Human Capital in Economic Development: From Labour Productivity to Macroeconomic Impact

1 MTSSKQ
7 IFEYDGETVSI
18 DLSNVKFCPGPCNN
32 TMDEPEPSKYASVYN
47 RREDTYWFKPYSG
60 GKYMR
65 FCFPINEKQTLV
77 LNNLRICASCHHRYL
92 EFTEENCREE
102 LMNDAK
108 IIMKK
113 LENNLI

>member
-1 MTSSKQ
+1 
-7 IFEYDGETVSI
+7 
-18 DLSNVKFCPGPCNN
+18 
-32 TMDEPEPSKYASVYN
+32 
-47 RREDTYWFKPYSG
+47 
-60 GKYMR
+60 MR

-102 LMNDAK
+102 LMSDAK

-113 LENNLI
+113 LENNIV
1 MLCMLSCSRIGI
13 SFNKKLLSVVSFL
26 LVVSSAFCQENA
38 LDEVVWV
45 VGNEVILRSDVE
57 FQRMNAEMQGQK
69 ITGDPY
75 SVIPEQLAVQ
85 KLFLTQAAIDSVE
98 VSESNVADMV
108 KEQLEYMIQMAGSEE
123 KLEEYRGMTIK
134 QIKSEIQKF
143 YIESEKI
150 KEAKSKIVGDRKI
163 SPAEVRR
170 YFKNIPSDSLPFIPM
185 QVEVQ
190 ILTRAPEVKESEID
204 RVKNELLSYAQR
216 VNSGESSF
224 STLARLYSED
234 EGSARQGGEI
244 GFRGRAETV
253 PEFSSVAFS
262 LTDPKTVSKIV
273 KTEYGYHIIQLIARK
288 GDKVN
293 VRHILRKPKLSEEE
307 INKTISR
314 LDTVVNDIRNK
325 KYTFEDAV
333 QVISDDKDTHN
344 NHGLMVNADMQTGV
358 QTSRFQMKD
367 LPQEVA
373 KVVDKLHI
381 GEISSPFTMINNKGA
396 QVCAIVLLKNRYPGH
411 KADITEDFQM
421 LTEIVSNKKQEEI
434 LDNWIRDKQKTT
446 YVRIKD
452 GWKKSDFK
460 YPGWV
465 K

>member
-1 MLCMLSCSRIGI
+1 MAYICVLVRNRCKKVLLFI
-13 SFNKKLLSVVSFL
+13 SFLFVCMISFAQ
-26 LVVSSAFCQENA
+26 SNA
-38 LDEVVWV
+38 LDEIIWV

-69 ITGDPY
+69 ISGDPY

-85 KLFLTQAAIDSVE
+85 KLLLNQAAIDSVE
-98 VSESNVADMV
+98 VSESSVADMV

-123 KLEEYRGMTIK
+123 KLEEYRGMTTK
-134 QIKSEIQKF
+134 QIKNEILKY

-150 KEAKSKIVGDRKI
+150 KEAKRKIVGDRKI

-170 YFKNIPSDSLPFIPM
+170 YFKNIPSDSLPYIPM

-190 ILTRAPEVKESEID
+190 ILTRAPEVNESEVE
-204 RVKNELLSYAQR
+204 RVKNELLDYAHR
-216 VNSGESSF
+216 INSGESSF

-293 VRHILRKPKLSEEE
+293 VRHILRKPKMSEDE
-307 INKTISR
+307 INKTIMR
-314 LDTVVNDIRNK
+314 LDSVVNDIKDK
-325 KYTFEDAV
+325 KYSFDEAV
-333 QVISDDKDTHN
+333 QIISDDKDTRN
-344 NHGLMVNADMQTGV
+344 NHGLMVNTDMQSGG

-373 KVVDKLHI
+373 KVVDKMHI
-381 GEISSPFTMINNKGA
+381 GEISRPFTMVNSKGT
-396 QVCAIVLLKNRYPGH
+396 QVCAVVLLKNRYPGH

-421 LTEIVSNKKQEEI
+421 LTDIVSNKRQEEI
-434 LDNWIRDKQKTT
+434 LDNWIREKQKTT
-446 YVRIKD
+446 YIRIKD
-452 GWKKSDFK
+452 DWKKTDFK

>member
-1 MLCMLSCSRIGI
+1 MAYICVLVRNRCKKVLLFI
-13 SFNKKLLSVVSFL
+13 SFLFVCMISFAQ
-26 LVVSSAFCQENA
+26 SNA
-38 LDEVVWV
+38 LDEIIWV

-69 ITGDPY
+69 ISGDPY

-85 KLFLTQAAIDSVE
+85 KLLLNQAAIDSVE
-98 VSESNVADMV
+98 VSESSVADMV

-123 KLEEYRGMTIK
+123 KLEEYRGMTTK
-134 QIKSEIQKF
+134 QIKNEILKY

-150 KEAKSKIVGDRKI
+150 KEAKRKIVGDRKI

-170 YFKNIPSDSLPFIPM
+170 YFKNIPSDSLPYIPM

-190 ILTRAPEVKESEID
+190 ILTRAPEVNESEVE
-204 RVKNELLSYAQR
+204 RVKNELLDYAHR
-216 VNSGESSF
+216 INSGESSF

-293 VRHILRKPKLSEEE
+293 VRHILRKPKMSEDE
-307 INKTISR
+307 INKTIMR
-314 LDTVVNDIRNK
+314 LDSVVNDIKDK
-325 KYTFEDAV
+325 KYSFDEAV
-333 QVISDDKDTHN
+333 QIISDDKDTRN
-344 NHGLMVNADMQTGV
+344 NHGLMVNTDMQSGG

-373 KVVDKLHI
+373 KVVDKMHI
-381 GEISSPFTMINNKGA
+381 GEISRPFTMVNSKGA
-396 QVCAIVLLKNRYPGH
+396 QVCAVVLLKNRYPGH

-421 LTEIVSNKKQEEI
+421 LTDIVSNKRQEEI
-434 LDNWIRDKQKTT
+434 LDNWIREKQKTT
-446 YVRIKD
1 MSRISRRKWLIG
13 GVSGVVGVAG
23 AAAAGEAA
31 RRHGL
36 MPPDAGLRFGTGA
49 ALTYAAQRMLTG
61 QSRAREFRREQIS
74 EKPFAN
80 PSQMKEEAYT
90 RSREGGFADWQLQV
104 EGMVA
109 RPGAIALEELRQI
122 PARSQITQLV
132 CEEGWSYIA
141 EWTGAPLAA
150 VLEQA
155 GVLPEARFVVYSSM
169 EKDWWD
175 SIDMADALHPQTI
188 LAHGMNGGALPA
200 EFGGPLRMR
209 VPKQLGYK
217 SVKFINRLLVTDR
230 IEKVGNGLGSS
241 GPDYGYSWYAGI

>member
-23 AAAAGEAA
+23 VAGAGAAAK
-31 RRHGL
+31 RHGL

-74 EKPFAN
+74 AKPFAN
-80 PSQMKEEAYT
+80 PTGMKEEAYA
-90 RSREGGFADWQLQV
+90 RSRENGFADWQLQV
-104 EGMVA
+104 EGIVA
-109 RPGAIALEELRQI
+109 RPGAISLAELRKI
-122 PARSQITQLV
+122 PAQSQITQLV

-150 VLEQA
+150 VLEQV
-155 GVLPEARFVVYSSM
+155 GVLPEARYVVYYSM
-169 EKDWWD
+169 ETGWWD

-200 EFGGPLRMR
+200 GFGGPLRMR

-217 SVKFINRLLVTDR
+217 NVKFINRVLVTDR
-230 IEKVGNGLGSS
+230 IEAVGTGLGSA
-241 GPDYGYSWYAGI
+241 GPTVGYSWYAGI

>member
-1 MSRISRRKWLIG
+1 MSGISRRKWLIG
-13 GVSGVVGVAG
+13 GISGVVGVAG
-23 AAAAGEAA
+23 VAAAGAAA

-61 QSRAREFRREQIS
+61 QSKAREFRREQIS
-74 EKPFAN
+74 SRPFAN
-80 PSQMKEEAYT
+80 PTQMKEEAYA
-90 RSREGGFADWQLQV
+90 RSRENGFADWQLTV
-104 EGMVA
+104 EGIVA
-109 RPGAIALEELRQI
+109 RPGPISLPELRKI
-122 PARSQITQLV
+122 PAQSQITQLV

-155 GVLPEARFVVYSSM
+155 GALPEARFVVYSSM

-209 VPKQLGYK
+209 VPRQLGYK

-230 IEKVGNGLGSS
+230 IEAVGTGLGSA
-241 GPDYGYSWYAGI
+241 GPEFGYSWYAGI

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Micro-econometric evidence reveals high private returns to education, most prominently in low-income countries. However, it is disputed to what extent this translates into a macro-economic impact. This paper projects the increase in human capital from higher education in Malawi and uses a dynamic applied general equilibrium model to estimate the resulting macroeconomics impact. This is contingent upon endogenous adjustments, in particular how labour productivity affects competitiveness and if this in turn stimulates exports. Choice among commonly applied labour market assumptions and trade elasticities results in widely different outcomes. Appraisal of such policies should consider not only the impact on human capital stocks, but also adjustments outside the labour market.